What on earth is going on out there?
Here's a sample for one of our smaller web site (unique visits). This is for a site that has done very steady 4k-5k a day for its entire life, and we've seen the same issue with other sites, though mostly for the worse:
Dec 12: 17,000
Dec 13: 20,000
Dec 14: 5,000
Dec 15: 5,000
Dec 16: 5,000
Dec 17: 5,000
Dec 18: 6,000
Dec 19: 17,000
Dec 20: 27,000
Dec 21: 28,000
Dec 22: 8,500
Dec 23: 24,000
Dec 24: 22,000
Dec 25 - 26: No Data
Dec 27: 15,000
Dec 28: 38,000
Dec 29: 40,000
Dec 30: 42,000
Dec 31: 43,000
Jan 1: 48,000
Jan 2: 51,000
Jan 3: 70,000
Jan 4: 71,000
Jan 5: 65,000
Jan 6: 12,000
Jan 7: 11,000
| 9:58 pm on Jan 8, 2011 (gmt 0)|
Hello fifi, and welcome to the forums.
This kind of phenomenon is a very puzzling thing, isn't it? A good number of reports have been made here for over two years, and we still don't have a definitive answer. See Google Traffic Throttling - revisited [webmasterworld.com] for a look at the ideas we've been floating.
|Google shut down a number of our largest sites entirely, and for no reason that I can figure out. |
Good luck with figuring that out. You may find food for thought in the Hot Topics and FAQs area [webmasterworld.com], which is always pinned to the top of this forum's index page.
| 1:17 am on Jan 9, 2011 (gmt 0)|
Thanks for the link. Our situation seems different than the issue presented in the throttling thread, since we have had our sites for a range of time between three years and younger, and have never seen anything but steady growth in traffic from google, up to the point where we did about 8 million visits network-wide in november. of that, 80-90% is from google. Starting in Dec, all sorts of chaos broke out. Google de-listed some of our sites entirely, but left other, nearly identical, sites running.
Then, many of the sites exhibited the wild swings that I describe above. My theory is that google is playing with its algorithm, but doing limited rollouts. The theory is that sites we have that are in one cluster of google's world get to be guinea pigs for the algorithm changes, with wild and unpredictable results.
I was wondering if other webmasters had seen any radical changes in their level of search traffic starting in late nov or early dec. Some of the yo-yo ing described above seems to sort of match our pattern.
| 1:41 am on Jan 9, 2011 (gmt 0)|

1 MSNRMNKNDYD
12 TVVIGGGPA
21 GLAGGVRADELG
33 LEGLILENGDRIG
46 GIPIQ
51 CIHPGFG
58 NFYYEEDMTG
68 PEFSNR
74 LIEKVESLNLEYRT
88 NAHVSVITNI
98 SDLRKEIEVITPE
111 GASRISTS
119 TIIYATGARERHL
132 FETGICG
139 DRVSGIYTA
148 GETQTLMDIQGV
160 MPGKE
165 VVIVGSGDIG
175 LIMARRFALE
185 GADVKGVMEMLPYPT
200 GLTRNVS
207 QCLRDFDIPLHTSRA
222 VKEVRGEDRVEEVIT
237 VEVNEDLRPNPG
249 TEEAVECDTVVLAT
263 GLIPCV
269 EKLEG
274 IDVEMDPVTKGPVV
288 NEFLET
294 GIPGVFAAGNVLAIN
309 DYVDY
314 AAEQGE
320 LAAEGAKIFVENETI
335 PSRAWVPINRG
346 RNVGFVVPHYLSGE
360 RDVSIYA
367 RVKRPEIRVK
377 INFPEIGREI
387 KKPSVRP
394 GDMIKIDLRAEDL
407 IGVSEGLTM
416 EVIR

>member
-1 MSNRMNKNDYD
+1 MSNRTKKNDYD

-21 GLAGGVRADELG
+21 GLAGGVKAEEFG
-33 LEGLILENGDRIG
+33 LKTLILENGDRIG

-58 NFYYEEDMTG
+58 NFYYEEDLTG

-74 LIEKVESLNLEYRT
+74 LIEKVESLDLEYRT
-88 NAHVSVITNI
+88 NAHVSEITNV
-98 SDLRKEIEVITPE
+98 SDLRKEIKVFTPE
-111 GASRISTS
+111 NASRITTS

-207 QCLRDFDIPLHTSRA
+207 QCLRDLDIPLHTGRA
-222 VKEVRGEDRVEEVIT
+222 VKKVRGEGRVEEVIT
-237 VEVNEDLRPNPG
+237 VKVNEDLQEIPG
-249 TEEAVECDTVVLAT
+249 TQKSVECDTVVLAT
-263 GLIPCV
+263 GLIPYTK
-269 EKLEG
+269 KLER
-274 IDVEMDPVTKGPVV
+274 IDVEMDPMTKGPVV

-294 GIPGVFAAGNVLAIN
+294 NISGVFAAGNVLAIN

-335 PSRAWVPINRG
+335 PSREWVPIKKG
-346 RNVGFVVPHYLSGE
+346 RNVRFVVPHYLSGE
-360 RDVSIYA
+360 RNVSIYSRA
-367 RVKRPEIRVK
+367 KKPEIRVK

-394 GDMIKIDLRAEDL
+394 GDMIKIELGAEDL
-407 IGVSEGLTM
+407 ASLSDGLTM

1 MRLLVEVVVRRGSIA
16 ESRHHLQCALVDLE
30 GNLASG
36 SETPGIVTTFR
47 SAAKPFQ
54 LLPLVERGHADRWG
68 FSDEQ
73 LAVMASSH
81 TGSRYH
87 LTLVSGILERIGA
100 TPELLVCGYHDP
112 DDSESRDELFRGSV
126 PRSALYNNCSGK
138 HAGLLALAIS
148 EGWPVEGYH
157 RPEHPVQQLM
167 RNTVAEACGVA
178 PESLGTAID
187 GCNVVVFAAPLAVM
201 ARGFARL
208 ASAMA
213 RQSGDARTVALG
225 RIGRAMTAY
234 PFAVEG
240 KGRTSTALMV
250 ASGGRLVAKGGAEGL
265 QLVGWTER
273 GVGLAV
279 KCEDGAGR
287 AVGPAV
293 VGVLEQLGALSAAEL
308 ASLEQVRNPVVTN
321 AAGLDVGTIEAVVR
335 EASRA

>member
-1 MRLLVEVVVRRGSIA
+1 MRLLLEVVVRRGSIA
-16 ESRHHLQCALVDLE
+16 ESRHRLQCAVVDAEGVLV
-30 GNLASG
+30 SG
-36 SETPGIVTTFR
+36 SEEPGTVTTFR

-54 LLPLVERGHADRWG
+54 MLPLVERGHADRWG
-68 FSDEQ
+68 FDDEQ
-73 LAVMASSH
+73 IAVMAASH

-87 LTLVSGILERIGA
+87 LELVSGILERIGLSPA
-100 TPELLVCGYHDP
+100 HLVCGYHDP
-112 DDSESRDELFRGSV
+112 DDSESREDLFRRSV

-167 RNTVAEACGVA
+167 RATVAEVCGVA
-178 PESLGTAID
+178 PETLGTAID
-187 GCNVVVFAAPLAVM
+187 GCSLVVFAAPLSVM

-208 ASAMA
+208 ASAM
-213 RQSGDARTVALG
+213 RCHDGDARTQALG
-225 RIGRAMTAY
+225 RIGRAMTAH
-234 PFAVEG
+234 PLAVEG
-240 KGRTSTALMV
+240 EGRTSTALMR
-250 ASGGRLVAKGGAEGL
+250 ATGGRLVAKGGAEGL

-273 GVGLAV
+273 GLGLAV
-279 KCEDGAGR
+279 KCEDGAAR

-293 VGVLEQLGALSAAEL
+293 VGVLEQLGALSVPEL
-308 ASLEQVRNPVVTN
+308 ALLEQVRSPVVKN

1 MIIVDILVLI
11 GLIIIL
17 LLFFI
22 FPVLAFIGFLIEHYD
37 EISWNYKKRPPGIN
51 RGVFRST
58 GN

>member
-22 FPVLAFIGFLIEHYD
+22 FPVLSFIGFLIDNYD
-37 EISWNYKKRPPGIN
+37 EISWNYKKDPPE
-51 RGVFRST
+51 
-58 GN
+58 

One thing you can do is watch or participate in our thread Google Updates and SERP Changes - January 2011 [webmasterworld.com] - every month we have a thread that continues the discussion with people reporting on the SERPs changes they see.
There are some reports of post-holiday jiggling right now, but nothing major.
| 10:07 am on Jan 9, 2011 (gmt 0)|
|There are some reports of post-holiday jiggling right now, but nothing major. |
On January second my Google traffic doubled overnight. For me that is major :) Itís too soon to say if the pattern I saw before this date is still the same now, but I do recognize the pattern fifi is describing from what I had (but still not as big fluctuations in visitor numbers as he is describing).
Iíve no idea what triggered Google to instantly double my traffic.
I do make a lot of changes to my website all the time, but mostly for my users not for google.
@backdraft what is your status at the moment?
| 4:31 pm on Jan 9, 2011 (gmt 0)|
|I was wondering if other webmasters had seen any radical changes in their level of search traffic starting in late nov or early dec. Some of the yo-yo ing described above seems to sort of match our pattern. |
I just want to preempt my reply with a disclaimer that although I am watching, checking, and paying attention to these patterns, we are trying our best to step away from any site tuning for organic Google traffic. If they send visitors great... if not, oh well. We have simply grown tired of chasing our tails and trying to be Google friendly. With that out of the way... you know my position.
Our own throttle situation...
On two sites we manage, each with very different profiles (different servers, owners, visitor profiles, etc), these two are experiencing a similar pattern. I described the newer of the two sites in this thread [webmasterworld.com] in Dec. After monthly log reviews on other sites I am involved with, I discovered the second site with the exact trend, and decided to watch it as well. We also manage several others that do NOT experience this same trend... so its hard to peg down.
When Google is sending traffic, they send it in droves... at other times, they send none at all, (except image search, which has never been throttled on these sites) Its literally "ALL or None" on these two sites! The first throttle I noticed was October 30-Nov 2nd-ish. After that, it happened sporadically throughout Nov, then a clearly noticeable "Off" in early Dec.
The latest throttle for me was:
- Jan 4th, 6:10PM UTC, Google-Pipe-On! (first Google referral at 6:10PM)
- Jan 7th 2:17pm UTC, was the last visit from a Google referral, Traffic-OFF
Its almost like a completely different dataset was being used for serps, and during the throttle, BOTH of the sites ranked well, which leads us to believe they are "bucketed". It's most noticeable to me on the newer, 4 months old site, since it's in a state of steady growth and I just see it more often. When Google spigot is on, its 5-7x the normal traffic and more easily spotted. (lack of other traffic sources due to its age)
Likenesses between them... The only real similarity I found between the two sites is a fairly thin backlink profile, and high concentration of social (aka spam signal) backlinks in each. (social bm's, tweets, article-directory articles, press-release type links, etc) Oddly enough, other sites have similar profiles and do not have the same throttling effect.